Census missing

In those days, Caesar Augustus issued a decree that a census should be taken of the entire Roman world (Luke 2,1).

The current suspension of the census in Brazil, already a year late, shows that a statistical survey such as this one, which has now been taken for granted in many countries, is fundamental. 

More and more accurate data

Over the years, the availability of statistical data has increased considerably, yet the demand for more specific, more precise or more detailed data is still alive. To give an Italian example, among those I know best, we can mention the figure on absolute poverty, recorded by ISTAT every year with a survey of household consumption. In this respect, those who work in the sector think it is necessary an intra-family disaggregation. A measure that does not detect these differences assumes that the household income and wealth are divided equally within it, which empirically is not proven. On the other hand, such a breakdown would enable us to understand better how poverty affects women and men and how it affects young people and the elderly within the same family. Another particularly useful disaggregation would be the geographical one. Today the observation unit is over-regional (North West, North East, Center, South and Islands). It would be essential to understand how poverty is distributed at a much more precise level, if not at municipal or neighbourhood level, at least at the level of the social assistance units (Ambito sociale territoriale). The usefulness of a greater level of detail is undoubted: it allows to design better public policies, focus them more precisely and finally measure the result more accurately.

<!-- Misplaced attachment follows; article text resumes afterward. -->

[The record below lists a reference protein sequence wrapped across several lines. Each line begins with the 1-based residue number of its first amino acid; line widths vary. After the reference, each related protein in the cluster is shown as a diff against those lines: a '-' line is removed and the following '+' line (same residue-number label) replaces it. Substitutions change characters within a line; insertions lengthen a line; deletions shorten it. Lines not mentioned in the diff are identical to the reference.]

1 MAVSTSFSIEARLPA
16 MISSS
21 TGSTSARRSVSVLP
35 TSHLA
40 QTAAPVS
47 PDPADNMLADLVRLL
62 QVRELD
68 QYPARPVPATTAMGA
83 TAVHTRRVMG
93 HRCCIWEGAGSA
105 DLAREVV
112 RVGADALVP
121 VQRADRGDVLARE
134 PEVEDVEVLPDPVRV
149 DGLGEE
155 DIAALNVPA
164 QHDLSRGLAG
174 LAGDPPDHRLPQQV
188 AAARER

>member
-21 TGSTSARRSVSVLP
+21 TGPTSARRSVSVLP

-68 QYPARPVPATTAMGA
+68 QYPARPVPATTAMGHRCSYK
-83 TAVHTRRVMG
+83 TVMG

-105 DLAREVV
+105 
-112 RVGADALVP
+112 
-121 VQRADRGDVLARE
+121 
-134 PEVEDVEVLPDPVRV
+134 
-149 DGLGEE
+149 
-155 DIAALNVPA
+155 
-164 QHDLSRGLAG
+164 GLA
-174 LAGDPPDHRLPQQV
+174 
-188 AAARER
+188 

However, a higher level of detail implies higher costs.

Broadening the horizon 

Looking out of our little garden, we see these issues differently. Take, for instance, the census of the population, which is the most widespread and also one of the oldest statistics. “The origin of the census is very remote”, we read on one Dictionary of History, “the enumerations of the population are the first statistical surveys of which one has memory. There is documentation of this for the ancient Chinese, Egyptian, Assyrian, Jewish, Greek, and Roman civilizations. The modern phase of censuses dates back to the 17th century when several states (Scandinavian countries, Spain, United States of America) started census operations with purposes and requirements close to the contemporary ones 1. Today, most states in the world carry out some kind of census. Nevertheless, the periodicity and the quality of these surveys are very variable. The United Nations keeps track of these findings. A recent report found that of the 240 states mapped, 8% had census data dated before 2004, and 67% made the census between 2005 and 2014 2.

Brazil 2021